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Re: Minotaurasaurus controversy

But what if you saw a specimen described in a journal that you strongly suspect was stolen from Riversleigh? Alternatively, if you were asked to review a manuscript and you strongly suspected the specimen was being described was stolen, would you recommend publication in spite of the theft? Combining the two, what if you were asked to review a manuscript and the specimen was something you were pretty sure was stolen from Riversleigh? Would that not be an issue in recommending its publication?


John Scanlon wrote:
I fully appreciate the need to discourage looting, but when an excellently
preserved specimen of an apparently novel taxon becomes available, it should
definitely be described. The description and phylogenetic interpretation of
a biological entity depends only on its intrinsic properties: it should be
possible to do that part of the science while the locality information is
unknown to the describer (e.g. held by the museum or collector in a sealed
envelope), or currently unknown to anyone. Dead Sea Scrolls and Agrosaurus
are apposite examples. The 'chain of evidence' analogy from law-enforcement
is not so much, because nobody's signature or date-stamp (or their absence)
can overturn evidence from the fossil itself. The physical evidence doesn't
lie, and it can refute otherwise impeccable (in a court-of-law sense) claims
that a specimen comes from a certain locality - like Piltdown, or Gupta's
'Himalayan' material. Those of us trying to construct phylogenies are often frustrated by the lack
of good fossils for certain groups, and one good skull can go a long way in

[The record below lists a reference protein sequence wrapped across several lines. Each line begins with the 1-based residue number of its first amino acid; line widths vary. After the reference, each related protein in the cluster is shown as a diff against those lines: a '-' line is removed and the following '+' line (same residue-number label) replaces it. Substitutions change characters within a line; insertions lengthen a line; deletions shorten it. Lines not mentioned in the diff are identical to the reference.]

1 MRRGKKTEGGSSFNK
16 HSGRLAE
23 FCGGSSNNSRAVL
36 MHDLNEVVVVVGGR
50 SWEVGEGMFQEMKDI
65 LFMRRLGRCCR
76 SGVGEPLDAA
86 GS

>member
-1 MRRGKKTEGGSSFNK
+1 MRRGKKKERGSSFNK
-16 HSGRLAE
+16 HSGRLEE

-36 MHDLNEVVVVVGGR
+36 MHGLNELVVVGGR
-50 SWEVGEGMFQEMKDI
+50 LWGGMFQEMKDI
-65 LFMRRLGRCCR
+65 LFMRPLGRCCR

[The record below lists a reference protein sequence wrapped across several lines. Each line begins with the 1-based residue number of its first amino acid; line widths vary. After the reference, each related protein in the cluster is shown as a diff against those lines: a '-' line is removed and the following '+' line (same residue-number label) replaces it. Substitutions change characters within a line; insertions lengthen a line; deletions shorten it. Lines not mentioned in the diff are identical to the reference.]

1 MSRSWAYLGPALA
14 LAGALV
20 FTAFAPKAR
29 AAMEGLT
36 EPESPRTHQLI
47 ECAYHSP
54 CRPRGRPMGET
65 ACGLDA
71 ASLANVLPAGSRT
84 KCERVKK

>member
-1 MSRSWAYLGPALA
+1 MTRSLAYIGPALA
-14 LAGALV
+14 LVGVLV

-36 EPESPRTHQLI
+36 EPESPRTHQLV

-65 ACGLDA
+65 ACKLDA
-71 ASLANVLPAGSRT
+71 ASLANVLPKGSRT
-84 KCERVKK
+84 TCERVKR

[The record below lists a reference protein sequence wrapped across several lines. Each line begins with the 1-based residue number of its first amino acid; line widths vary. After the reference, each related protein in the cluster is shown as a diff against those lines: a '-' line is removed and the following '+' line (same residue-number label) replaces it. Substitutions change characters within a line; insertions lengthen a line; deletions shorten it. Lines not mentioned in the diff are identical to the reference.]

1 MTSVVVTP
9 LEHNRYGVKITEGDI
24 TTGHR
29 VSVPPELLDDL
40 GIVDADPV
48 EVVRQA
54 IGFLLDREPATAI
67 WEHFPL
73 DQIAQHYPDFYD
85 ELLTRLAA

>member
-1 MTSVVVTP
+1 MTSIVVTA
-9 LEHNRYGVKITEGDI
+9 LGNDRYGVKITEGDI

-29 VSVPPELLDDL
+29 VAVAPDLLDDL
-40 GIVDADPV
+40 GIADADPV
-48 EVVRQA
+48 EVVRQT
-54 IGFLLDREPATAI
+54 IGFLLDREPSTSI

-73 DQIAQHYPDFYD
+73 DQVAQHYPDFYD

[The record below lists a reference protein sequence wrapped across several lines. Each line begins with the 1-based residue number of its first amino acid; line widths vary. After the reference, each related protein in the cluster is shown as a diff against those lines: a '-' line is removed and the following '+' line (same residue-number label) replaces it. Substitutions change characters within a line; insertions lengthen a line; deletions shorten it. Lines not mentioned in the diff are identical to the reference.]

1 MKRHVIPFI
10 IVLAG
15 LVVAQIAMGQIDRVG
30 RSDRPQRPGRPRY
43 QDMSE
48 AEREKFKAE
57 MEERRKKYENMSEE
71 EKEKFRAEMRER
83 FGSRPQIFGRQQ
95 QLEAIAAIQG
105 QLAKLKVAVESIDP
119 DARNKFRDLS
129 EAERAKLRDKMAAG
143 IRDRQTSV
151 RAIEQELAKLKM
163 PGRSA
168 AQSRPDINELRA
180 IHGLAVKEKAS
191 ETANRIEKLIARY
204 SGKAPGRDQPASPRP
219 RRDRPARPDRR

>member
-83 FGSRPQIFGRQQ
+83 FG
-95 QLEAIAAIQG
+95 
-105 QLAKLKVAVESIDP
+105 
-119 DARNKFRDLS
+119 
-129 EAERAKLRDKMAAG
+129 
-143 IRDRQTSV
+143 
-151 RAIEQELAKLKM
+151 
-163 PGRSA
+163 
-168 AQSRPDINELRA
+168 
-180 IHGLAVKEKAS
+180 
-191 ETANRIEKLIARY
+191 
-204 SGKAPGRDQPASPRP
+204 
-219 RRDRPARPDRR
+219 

testing and refining hypotheses. If laws were broken or ownership is
disputed, that needs to be settled, sure... but why should it prevent the
science from being done?
I was reading the other day of a taxon described from a less-than-adequate
specimen: _Ompax spatuloides_ Castelnau, 1879. This fish was served up for
breakfast to Mr Carl Staiger, Director of the Brisbane Museum, in 1872 at
Gayndah, Queensland (followed by _Neoceratodus_ for lunch). The duck-billed
oddity was said to live in a single waterhole where lungfish were also
present. Castelnau's description was based entirely on a letter from Staiger
and enclosed sketch; no part of the specimen was kept (seems odd, for a
Museum man, but these things can happen). Many years later in 1930, a
pseudonymous contributor to the Sydney 'Bulletin' told a story of this fish
being a hoax (perpetrated on Staiger, not by him) composed of parts from
eel, mullet and lungfish. This undocumented and anonymous claim (chain of
evidence, what?) led to _Ompax_ being declared 'mythical' (Whitley 1933,
American Naturalist 67: 563-567). Maybe so. (But what if another one turns
up, illegally collected, swimming around in a privately owned aquarium.
Still mythical, then?)

Dr John D. Scanlon, FCD
Riversleigh Fossil Centre, Outback at Isa
"Get this $%#@* python off me!", said Tom laocoonically.

-----Original Message-----
From: Dann Pigdon [mailto:dannj@alphalink.com.au] Sent: 04 February, 2009 12:01 PM
To: dinosaur@usc.edu
Subject: RE: Minotaurasaurus controversy

Quoting Allan Edels <edels@msn.com>:

I think that Dann was trying to say (and forgive me, Dann, if I get it
wrong), is that museums have, in the past, accepted and used and published
items that had lousy provenance, or were 'confiscated' [aka stolen] from
native populations.

Exactly. Also, anything found in a museum collection and subsequently
described (like Dyslocosaurus) may well have had a checkered past as far as anyone knows. Do
we only publish something after an exhaustive inquiry that ensures that every aspect of the
item's past is above-

As far as unknown provenance goes; the Agrosaurus debarkle shows what's
possible if you're determined enough to analyse the matrix around the fossil and match it with
known fossil beds. Such a study has shown conclusively that Agrosaurus was not found in
Australia, despite what it's museum label declared. In fact, the material has probably never even been
outside of Britain. A similar study on the matrix surrounding the Minotaurasaurus material might
also pinpoint the fossil beds it was possibly 'stolen' from.

Vickers-Rich, P., T.H.Rich, G.C.McNamara and A.Milner 1999 Agrosaurus:
Australia's Oldest Dinosaur? Records of the Western Australian Museum Suppliment No.57: 191-200

See also http://home.alphalink.com.au/~dannj/agrosaur.htm


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